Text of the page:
Career Options for Graduates
A Ph.D. in Public Health prepares graduates for a wide range of careers in the field. Explore some of these careers and degree program information, including specializations, common courses, admissions requirements, and writing requirements.
A Ph.D. in Public Health prepares graduates for jobs in research, postsecondary teaching, policy development and analysis, public health program evaluation and management, community practice, and healthcare administration. Students are prepared for these high-level public health positions through study in research, theory, and their area of emphasis. Possible employers could include colleges and universities, research facilities, and government agencies. Positions may include public health program evaluator, epidemiologist, vaccine researcher, behavioral scientist, policy developer, public health veterinarian, tropical disease specialist, and professor.
Degree Program Information
A Ph.D. in Public Health is an academic degree that prepares students to teach and conduct research at colleges, universities, and other settings. Students can choose to concentrate in areas such as international health, epidemiology, nutrition, social and environmental science, biostatistics, and health management. Additional concentrations may include child, maternal, and global health and nutrition.
Typical college courses in a public health Ph.D. program include environmental health, public health statistics, epidemiology, ethics, health promotion, infectious diseases, scientific writing, industrial hygiene, food safety and toxicology, pollution, and environmental law.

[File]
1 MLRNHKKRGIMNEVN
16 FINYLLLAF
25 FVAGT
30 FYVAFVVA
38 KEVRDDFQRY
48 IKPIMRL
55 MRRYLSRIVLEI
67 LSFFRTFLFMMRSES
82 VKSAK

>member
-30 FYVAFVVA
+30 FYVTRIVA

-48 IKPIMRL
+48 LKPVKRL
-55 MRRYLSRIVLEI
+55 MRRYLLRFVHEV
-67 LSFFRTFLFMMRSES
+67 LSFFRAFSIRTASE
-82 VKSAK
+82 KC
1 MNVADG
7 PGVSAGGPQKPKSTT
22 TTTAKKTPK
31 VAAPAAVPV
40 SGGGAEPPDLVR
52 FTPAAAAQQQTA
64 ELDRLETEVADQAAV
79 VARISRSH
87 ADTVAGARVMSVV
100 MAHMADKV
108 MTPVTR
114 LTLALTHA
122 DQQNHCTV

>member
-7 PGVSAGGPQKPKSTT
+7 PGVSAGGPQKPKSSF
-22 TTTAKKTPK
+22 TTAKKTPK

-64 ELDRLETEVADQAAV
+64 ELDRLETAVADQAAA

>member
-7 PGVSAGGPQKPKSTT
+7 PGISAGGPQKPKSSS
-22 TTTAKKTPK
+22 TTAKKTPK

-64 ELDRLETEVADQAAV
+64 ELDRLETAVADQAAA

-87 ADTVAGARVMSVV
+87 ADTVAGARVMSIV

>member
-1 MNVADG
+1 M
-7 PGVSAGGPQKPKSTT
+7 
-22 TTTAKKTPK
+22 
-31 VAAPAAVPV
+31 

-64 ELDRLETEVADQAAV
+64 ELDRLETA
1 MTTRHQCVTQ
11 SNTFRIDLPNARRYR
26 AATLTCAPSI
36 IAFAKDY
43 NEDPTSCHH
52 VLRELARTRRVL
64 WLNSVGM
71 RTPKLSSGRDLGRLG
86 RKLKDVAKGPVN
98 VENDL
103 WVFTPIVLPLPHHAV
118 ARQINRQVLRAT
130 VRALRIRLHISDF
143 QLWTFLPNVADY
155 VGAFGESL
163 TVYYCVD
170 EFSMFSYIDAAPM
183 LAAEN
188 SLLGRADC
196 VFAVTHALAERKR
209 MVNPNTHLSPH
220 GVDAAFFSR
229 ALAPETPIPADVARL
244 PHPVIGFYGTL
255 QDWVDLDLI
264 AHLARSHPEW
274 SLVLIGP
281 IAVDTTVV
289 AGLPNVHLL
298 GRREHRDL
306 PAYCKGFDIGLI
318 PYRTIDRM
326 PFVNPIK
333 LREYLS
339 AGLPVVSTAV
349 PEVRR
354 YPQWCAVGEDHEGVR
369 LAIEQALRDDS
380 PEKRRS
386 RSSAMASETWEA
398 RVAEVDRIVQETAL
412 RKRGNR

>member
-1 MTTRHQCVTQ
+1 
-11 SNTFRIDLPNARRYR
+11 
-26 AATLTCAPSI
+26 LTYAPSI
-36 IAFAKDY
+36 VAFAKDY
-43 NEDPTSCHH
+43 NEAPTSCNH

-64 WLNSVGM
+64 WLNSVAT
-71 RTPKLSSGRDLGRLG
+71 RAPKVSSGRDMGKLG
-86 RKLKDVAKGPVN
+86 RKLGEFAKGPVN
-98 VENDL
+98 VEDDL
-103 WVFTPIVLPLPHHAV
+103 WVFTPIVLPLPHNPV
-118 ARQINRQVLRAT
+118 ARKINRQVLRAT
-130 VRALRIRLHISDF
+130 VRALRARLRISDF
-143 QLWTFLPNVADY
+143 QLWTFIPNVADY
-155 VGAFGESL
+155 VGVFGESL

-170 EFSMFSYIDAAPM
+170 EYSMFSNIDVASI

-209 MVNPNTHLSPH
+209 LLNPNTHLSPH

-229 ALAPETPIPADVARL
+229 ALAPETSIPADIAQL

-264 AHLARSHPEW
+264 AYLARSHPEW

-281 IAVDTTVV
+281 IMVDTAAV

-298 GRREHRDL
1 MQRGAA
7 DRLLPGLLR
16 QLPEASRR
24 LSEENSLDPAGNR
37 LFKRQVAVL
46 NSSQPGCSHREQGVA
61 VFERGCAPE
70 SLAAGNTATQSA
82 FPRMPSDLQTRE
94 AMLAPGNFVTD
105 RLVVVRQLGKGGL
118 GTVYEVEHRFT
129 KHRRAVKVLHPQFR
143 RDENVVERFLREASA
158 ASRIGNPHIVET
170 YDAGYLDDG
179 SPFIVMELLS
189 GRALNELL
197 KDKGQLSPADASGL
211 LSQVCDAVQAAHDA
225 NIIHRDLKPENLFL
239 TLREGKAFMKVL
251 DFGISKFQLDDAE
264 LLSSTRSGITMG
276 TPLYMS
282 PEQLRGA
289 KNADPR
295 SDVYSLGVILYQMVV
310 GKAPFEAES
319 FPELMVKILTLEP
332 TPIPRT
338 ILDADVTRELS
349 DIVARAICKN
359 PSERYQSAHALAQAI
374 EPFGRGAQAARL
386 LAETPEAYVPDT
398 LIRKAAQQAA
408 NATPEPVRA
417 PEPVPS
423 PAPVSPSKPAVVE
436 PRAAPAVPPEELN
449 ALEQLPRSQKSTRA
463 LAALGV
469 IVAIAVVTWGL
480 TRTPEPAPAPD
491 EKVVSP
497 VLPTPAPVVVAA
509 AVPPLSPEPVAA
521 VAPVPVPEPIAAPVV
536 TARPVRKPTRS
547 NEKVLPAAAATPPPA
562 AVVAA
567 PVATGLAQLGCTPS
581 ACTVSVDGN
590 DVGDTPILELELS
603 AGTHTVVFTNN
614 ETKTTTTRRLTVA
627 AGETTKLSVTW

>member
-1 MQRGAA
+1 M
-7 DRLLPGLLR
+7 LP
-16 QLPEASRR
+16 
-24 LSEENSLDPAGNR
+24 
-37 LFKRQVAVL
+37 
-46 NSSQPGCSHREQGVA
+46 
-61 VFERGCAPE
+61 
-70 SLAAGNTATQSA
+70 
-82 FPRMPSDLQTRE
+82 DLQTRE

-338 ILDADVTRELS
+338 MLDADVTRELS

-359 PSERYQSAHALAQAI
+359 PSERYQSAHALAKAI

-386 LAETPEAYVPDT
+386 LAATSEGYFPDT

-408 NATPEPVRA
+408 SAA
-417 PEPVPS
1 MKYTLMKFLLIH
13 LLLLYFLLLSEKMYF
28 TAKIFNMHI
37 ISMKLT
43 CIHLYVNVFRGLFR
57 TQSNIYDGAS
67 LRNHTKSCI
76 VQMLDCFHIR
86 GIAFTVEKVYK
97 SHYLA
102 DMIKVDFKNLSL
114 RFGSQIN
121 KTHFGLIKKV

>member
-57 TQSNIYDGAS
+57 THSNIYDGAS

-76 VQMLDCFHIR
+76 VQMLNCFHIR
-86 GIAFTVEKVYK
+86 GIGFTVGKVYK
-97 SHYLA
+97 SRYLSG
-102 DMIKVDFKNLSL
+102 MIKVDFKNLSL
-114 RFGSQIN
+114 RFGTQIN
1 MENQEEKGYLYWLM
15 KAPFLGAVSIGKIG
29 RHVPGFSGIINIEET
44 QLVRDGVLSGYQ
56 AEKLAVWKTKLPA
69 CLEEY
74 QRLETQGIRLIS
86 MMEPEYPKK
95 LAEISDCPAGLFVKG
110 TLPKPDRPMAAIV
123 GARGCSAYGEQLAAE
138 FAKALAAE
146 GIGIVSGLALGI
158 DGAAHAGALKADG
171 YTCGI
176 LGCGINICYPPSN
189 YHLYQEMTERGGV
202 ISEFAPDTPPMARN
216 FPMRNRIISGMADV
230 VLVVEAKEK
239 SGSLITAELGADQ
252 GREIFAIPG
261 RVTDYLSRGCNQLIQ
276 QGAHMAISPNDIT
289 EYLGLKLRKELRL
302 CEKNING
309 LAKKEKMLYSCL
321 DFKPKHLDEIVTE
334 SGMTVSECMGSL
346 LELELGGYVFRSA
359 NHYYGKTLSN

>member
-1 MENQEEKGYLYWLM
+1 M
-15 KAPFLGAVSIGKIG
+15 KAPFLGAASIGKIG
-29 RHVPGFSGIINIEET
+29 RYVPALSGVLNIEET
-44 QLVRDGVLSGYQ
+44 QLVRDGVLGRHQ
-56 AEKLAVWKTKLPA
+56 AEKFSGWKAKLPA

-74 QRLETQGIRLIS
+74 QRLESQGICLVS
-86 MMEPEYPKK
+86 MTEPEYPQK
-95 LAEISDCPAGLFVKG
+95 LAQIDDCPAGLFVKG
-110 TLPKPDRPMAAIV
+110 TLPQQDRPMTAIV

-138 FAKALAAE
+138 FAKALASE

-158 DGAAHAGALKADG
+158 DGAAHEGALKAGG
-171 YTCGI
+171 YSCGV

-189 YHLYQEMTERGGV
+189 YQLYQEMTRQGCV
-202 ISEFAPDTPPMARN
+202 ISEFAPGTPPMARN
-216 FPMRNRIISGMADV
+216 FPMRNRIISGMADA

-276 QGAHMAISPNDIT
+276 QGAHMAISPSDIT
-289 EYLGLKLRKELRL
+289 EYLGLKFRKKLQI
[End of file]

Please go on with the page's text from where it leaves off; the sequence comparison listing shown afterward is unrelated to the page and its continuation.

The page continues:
Admission requirements vary per program, but students typically need a Master of Public Health (MPH) in order to be accepted into a Ph.D. program. Some schools accept a Master of Science in Public Health. Students who do not meet these requirements generally must complete applicable master's degree courses after enrollment but prior to beginning the Ph.D. program. In addition to the master's degree requirements, schools may seek applicants with a specific length of public health work experience, along with GRE or GMAT scores.
Aside from coursework, most students enrolled in the public health Ph.D. program must also complete a writing requirement, such as a dissertation. A dissertation is a written report outlining the findings of original, independent research conducted by the student. Dissertations may include topics such as family planning, HIV infection, mad cow disease, childhood obesity, cancer risk, air pollution, and sexual behavior.
Graduates of a doctoral program in public health can work in positions as professors, epidemiologists, policy developers, and public health program evaluators. Doctoral programs in the field typically require a dissertation and allow students to specialize in a particular area, such as international health or health management.